Libraries are expensive to operate and there is never enough money to go around. By looking for opportunities to make your building more energy efficient, you can make changes that will continue to save you money for years. These six steps will help you start to improve the energy performance of your building, as well as save money that you can use in other operational areas.
- Establish a baseline and assess your current energy use. Before you make changes, you need to understand where you are. Become familiar with your electricity and natural gas bills. Understand how much energy you use each year and how much it costs you. Quantify specific energy uses and costs. Some areas to look at include:
- Lighting – Are you lighting areas that people don’t use? Are there places where you can replace less efficient lighting with LEDs or compact fluorescent bulbs? Do you have decorative lighting? Are your exit signs LED? Are lights too bright for the space?
- HVAC – Do you have programmable thermostats? Are they programmed appropriately for your hours of operation? How old is your HVAC system? Has it ever been recommissioned/retro commissioned?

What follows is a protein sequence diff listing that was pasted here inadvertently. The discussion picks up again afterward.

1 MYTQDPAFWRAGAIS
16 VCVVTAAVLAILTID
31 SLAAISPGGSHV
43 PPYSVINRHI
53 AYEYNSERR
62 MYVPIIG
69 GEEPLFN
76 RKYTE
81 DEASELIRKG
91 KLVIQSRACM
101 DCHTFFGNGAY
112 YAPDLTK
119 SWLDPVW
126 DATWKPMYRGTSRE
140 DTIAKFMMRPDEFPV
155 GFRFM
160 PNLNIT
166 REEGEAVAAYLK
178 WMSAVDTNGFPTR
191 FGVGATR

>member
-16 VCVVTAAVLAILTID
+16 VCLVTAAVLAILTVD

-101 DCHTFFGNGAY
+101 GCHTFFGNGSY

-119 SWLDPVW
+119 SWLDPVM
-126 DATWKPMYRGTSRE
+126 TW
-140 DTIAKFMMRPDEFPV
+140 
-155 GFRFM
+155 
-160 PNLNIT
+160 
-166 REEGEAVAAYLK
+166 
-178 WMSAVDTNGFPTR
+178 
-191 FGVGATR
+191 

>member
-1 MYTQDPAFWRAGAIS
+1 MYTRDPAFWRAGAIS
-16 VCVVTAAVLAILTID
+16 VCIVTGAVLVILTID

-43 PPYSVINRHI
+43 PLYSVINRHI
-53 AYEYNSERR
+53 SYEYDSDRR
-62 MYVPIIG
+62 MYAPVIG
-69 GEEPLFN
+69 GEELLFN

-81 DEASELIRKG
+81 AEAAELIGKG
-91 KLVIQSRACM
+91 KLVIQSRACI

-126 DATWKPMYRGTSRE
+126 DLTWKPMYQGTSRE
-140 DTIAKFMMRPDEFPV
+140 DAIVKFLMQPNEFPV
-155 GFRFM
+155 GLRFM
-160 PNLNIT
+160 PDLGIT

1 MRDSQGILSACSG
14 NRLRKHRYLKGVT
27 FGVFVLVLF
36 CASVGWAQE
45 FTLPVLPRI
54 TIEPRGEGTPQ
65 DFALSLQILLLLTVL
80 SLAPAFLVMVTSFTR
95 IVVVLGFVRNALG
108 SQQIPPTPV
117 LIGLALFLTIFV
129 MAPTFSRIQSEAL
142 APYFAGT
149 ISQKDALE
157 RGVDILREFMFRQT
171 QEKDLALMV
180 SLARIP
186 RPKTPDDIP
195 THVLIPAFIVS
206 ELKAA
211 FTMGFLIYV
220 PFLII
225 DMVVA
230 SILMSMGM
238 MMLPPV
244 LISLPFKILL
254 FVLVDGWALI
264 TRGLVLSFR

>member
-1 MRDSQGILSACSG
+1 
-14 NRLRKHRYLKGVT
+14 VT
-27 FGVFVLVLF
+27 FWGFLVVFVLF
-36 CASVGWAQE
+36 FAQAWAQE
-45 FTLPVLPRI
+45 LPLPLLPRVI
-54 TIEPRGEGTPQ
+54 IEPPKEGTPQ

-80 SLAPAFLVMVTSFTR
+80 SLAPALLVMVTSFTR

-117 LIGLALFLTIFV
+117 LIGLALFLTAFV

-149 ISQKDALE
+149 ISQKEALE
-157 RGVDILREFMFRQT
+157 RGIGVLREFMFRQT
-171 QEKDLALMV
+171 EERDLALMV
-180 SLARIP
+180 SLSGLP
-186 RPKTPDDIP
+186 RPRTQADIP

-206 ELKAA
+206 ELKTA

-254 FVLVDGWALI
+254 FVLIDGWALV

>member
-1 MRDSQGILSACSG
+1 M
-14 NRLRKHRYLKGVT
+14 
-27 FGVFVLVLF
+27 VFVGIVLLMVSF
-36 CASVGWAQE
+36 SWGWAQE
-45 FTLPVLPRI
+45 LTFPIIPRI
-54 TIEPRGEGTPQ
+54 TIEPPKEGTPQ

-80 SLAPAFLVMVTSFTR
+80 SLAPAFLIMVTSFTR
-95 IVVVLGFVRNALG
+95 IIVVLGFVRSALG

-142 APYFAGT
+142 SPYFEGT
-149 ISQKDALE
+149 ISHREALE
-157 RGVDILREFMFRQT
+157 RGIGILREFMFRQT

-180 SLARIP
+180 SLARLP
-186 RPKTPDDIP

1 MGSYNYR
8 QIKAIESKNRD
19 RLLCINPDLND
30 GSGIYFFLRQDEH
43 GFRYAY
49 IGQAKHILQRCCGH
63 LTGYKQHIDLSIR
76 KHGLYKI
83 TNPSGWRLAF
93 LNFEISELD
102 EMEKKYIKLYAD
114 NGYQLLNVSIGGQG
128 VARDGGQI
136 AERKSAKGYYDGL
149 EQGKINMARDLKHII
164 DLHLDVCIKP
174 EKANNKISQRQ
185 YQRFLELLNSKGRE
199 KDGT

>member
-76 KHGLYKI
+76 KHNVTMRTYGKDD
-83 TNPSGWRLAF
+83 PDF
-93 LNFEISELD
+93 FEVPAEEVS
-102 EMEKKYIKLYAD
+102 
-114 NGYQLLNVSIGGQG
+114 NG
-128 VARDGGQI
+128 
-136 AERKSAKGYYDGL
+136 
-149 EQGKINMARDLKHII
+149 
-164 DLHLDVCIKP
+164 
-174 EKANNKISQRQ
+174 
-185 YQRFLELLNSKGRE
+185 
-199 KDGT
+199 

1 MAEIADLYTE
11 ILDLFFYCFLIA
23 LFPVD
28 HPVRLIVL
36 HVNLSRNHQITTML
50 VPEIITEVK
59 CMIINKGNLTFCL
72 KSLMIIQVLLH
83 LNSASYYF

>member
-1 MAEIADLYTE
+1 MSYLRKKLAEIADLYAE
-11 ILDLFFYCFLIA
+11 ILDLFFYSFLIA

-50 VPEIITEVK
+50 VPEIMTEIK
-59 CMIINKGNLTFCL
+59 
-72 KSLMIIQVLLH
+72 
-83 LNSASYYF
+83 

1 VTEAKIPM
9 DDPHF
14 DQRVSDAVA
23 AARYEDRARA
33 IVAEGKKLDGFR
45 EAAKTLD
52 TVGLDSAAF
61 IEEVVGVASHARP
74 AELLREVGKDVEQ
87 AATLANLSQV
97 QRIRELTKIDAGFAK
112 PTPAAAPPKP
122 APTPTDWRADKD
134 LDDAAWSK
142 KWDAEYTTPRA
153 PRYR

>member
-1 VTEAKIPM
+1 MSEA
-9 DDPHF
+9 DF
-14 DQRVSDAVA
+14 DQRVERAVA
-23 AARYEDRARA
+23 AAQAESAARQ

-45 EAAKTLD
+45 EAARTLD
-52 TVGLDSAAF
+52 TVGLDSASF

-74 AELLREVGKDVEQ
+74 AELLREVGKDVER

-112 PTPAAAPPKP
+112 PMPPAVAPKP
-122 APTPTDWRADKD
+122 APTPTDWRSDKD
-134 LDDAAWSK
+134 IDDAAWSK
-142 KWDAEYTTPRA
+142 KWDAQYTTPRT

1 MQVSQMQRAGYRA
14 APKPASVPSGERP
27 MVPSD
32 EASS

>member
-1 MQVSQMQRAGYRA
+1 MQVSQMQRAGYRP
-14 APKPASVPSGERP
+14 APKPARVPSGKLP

- Building envelope – Does your building have leaks around windows and doors? Is your building’s insulation adequate for the climate? Are your walls uninsulated brick or block?
- Get technical assistance. Ameren and ComEd offer free energy assessments for public sector agencies. The University of Illinois’ Smart Energy Design Assistance Center (SEDAC) offers free public sector energy assessments, assistance with retro commissioning, and information on how to save energy.
- Make a list of changes you want to make, then prioritize it. Some examples of first priority changes include: installing motion sensors, turning off lights when not in use, eliminating decorative only lighting, installing LED exit signs, adjusting your programmable thermostat to align with building occupancy, installing weather stripping and sealing cracks, and checking your building’s hot water temperature and resetting, if appropriate.
- Plan for more expensive changes and look for incentives to help you pay for them. These include installing dimmable switches and occupancy sensors, addressing over-illumination, converting to more energy efficient lighting, recommissioning or retro commissioning your HVAC system, upgrading to high efficiency equipment (boilers, fan motors, furnace), replace broken or malfunctioning windows and doors with those of higher performance, replace your roof and install more insulation, find creative solutions for uninsulated brick or block walls, and install a high efficiency water heater.
- Continue tracking your building’s energy use and making changes to ensure continuous improvement.
- Tell your patrons. Let them know how much of their money you’re saving with the changes you make and how you’re using those funds to benefit them.
Building remodels or new construction are usually when libraries look at energy efficiency options. Why wait when you can start saving money now?